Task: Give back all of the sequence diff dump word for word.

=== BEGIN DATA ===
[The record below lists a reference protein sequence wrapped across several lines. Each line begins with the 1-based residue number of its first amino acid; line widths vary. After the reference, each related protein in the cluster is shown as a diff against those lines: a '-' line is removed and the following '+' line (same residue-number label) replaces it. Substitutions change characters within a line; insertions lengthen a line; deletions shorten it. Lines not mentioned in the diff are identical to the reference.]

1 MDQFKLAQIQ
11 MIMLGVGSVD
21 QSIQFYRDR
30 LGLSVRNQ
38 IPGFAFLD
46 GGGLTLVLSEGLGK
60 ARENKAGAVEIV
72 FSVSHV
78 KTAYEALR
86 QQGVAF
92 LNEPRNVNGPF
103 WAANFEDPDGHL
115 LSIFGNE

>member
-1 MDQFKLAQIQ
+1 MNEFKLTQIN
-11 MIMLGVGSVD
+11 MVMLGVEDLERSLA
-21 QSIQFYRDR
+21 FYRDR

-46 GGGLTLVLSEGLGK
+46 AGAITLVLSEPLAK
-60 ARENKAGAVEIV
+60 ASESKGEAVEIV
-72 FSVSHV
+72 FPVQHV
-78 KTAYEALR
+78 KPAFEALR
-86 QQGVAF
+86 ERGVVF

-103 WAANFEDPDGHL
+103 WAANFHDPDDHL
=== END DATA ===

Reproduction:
[The record below lists a reference protein sequence wrapped across several lines. Each line begins with the 1-based residue number of its first amino acid; line widths vary. After the reference, each related protein in the cluster is shown as a diff against those lines: a '-' line is removed and the following '+' line (same residue-number label) replaces it. Substitutions change characters within a line; insertions lengthen a line; deletions shorten it. Lines not mentioned in the diff are identical to the reference.]

1 MDQFKLAQIQ
11 MIMLGVGSVD
21 QSIQFYRDR
30 LGLSVRNQ
38 IPGFAFLD
46 GGGLTLVLSEGLGK
60 ARENKAGAVEIV
72 FSVSHV
78 KTAYEALR
86 QQGVAF
92 LNEPRNVNGPF
103 WAANFEDPDGHL
115 LSIFGNE

>member
-1 MDQFKLAQIQ
+1 MNEFKLTQIN
-11 MIMLGVGSVD
+11 MVMLGVEDLERSLA
-21 QSIQFYRDR
+21 FYRDR

-46 GGGLTLVLSEGLGK
+46 AGAITLVLSEPLAK
-60 ARENKAGAVEIV
+60 ASESKGEAVEIV
-72 FSVSHV
+72 FPVQHV
-78 KTAYEALR
+78 KPAFEALR
-86 QQGVAF
+86 ERGVVF

-103 WAANFEDPDGHL
+103 WAANFHDPDDHL